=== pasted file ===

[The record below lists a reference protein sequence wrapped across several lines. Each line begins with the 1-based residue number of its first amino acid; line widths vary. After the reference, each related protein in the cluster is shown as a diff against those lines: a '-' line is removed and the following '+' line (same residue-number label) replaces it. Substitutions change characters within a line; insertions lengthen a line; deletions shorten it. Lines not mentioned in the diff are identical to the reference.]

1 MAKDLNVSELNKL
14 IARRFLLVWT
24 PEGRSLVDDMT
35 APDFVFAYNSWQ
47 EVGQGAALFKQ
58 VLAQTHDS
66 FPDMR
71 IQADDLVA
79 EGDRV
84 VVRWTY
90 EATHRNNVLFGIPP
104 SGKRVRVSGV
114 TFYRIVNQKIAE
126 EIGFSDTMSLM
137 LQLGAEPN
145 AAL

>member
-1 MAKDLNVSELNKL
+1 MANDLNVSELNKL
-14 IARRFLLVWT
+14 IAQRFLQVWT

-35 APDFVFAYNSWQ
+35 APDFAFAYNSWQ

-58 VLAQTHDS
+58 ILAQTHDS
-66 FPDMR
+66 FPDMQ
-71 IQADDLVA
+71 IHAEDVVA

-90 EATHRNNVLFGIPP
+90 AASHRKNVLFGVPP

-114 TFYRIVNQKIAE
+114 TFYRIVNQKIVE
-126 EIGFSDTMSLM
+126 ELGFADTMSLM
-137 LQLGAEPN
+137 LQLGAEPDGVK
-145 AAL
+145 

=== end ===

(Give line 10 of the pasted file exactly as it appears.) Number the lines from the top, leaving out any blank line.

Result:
79 EGDRV